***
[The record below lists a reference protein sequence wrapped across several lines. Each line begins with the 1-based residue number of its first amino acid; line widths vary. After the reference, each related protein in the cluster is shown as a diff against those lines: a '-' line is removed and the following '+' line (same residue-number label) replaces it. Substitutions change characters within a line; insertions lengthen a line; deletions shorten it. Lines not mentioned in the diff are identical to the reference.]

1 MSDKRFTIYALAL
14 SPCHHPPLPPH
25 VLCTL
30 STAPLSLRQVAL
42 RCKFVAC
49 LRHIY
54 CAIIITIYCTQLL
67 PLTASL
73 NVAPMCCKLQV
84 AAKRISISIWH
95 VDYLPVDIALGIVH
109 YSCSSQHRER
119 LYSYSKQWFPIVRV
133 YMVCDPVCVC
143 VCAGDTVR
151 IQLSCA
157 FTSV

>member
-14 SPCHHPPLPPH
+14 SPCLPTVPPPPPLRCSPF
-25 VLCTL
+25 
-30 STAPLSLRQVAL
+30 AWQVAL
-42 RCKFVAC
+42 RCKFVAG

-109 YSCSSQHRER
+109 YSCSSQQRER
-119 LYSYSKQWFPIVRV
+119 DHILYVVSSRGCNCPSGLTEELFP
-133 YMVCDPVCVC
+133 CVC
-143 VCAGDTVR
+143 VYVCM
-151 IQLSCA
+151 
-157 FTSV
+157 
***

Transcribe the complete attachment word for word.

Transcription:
[The record below lists a reference protein sequence wrapped across several lines. Each line begins with the 1-based residue number of its first amino acid; line widths vary. After the reference, each related protein in the cluster is shown as a diff against those lines: a '-' line is removed and the following '+' line (same residue-number label) replaces it. Substitutions change characters within a line; insertions lengthen a line; deletions shorten it. Lines not mentioned in the diff are identical to the reference.]

1 MSDKRFTIYALAL
14 SPCHHPPLPPH
25 VLCTL
30 STAPLSLRQVAL
42 RCKFVAC
49 LRHIY
54 CAIIITIYCTQLL
67 PLTASL
73 NVAPMCCKLQV
84 AAKRISISIWH
95 VDYLPVDIALGIVH
109 YSCSSQHRER
119 LYSYSKQWFPIVRV
133 YMVCDPVCVC
143 VCAGDTVR
151 IQLSCA
157 FTSV

>member
-14 SPCHHPPLPPH
+14 SPCLPTVPPPPPLRCSPF
-25 VLCTL
+25 
-30 STAPLSLRQVAL
+30 AWQVAL
-42 RCKFVAC
+42 RCKFVAG

-109 YSCSSQHRER
+109 YSCSSQQRER
-119 LYSYSKQWFPIVRV
+119 DHILYVVSSRGCNCPSGLTEELFP
-133 YMVCDPVCVC
+133 CVC
-143 VCAGDTVR
+143 VYVCM
-151 IQLSCA
+151 
-157 FTSV
+157 